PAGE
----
Johnson's book is a light read, and prefers anecdote to sustained argument. It can be recommended to anyone with an interest in artificial intelligence and in the role of chess in culture.

Reviewed by David Sandham, editor of Global Reinsurance magazine

Women in Science, Engineering and Technology

By Alison Phipps, Trentham Books, Out now, £18.99

Statistics in this book paint a stark picture: women make up less than 1 per cent of skilled tradespeople in the building workforce; only 3 per cent of professors of engineering and technology are women. There have been concerns about the small number of women in science, engineering, construction and technology (SECT) for decades, and the Women's Engineering Society (WES) will be celebrating its 90th anniversary next year, but the problems still persist.

The book, commissioned by the UK Resource Centre for Women in SET, set up by the government in 2004, aims to record and analyse the initiatives to promote women in SECT over the last 30 years. The author has done a satisfactory job of describing a very large number of initiatives, although there are some notable omissions such as prizes for women engineers.

She argues that there are two drivers behind the initiatives. One is the feminist ideal that all women should be empowered to have equal pay and opportunities. Then there is a business case made on the benefits women can bring to SET industries, to help the UK maintain a competitive position in the global market place. There have been two basic approaches to the problem: changing women's attitude towards technology and altering the culture of SET. Support and networking groups of women have to begin deconstructing the patriarchal systems which deny women power.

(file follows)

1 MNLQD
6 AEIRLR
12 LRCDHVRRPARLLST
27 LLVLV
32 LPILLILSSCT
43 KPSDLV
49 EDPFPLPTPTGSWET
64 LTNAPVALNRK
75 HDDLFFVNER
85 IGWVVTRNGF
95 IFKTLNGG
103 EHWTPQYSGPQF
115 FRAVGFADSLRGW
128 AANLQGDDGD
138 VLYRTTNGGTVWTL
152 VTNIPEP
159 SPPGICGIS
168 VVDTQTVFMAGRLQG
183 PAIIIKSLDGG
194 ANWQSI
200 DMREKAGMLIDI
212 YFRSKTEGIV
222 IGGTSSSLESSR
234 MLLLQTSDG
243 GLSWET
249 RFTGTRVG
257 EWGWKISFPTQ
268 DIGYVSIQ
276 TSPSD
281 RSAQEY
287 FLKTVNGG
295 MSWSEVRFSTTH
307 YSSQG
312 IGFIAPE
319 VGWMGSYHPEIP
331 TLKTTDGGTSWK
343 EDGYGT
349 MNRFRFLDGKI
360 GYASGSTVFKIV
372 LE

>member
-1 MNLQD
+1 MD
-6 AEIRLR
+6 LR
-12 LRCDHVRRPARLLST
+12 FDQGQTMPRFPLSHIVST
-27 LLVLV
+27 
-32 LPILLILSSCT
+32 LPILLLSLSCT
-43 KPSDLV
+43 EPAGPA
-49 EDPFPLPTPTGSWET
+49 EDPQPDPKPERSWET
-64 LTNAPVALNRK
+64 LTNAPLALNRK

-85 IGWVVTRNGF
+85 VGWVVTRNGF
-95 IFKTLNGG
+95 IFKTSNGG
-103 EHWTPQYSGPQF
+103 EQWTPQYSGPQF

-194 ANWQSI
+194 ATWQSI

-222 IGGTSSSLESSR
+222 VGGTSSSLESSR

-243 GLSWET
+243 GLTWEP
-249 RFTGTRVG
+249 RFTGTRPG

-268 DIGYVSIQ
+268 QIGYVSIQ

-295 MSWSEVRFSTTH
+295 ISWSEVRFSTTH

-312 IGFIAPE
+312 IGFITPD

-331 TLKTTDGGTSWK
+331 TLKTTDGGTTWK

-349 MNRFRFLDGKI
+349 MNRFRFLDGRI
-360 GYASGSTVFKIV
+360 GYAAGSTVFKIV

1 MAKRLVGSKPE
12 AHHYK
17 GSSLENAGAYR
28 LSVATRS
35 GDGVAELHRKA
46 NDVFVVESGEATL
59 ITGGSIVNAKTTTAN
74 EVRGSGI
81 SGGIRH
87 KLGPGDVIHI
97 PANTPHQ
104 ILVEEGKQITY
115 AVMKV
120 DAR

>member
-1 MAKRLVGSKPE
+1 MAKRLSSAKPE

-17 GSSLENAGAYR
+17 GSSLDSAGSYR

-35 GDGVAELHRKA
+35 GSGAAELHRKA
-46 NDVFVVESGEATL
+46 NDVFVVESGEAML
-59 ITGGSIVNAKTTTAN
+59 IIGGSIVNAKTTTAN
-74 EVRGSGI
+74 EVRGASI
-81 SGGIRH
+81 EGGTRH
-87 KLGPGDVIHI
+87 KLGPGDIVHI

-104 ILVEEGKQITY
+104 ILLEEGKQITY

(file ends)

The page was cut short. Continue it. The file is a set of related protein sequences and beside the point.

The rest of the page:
This book is scholarly, with a long bibliography. It is unfortunate therefore that its style is rather turgid and cumbersome.

Reviewed by Jackie Carpenter, a chartered mechanical engineer


Treasure this copy of E&T - the fight to rebuild the image of science and technology starts here! This year will see the 50th anniversary of CP Snow's landmark lecture, The Two Cultures.

Giving the Rede lecture in Cambridge in May 1959, Snow - a physicist and novelist, and originator of the phrase 'corridors of power' - highlighted what he saw as the growing gulf between science and the humanities. Snow was riled by 'literary intellectuals' - arty types who proudly claimed kinship with Shakespeare and Milton but equally proudly disported their ignorance of Einstein and Newton. He deplored this short-selling of scientific genius and bridled at the stereotypical view of all scientists and engineers as cold, plodding, unimaginative functionaries.

Five decades on, it is hard to argue that the public perception has changed much. Luckily for Snow, he died in 1980, thereby missing the cinema release of 'Revenge of the Nerds'.

Since then, we've had Bill Gates, Stephen Hawking, Clive Sinclair, to name but a few. Despite the occasional 'Simpsons' cameo, it's hardly a roll call of cool. But while few people would feel happy having Seamus Heaney rewire their house or Andrew Motion teach kids the laws of thermodynamics, many an engineer and scientist hides an artistic, creative heart beneath the lab-coat pocket.

At long last, E&T gives all these sensitive souls a chance to express their literary talents. For our reviews section, poet and humorist Mike Barfield (BSc Hons, Botany & Zoology, King's College, London) will provide some sample verses on a topic of interest. You are invited to submit your own poetic efforts, to be judged by Mike. We will print a selection, and the writer of the best one will win copies of the 'Oxford Dictionary of Scientific Quotations', the 'Oxford Dictionary of Modern Quotations' and the 'Oxford Dictionary of Humorous Quotations', courtesy of Oxford University Press. Poems should be original and no longer than eight lines. 

Our starting theme is CERN and the long-suffering Large Hadron Collider. Anguished sighs and long dressing gowns at the ready, can you top these opening offerings - an eight-liner and/or a haiku?

The Higgs boson particle

Is the ultimate indefinite article.

Despite CERN's costly fixtures

It will not pose for pictures.

Instead, it hides inside the

Large Hadron Collider.

Could Peter Higgs have chosen

A more elusive boson?

The electrons beam

As they hit the positrons.

It is smashing fun.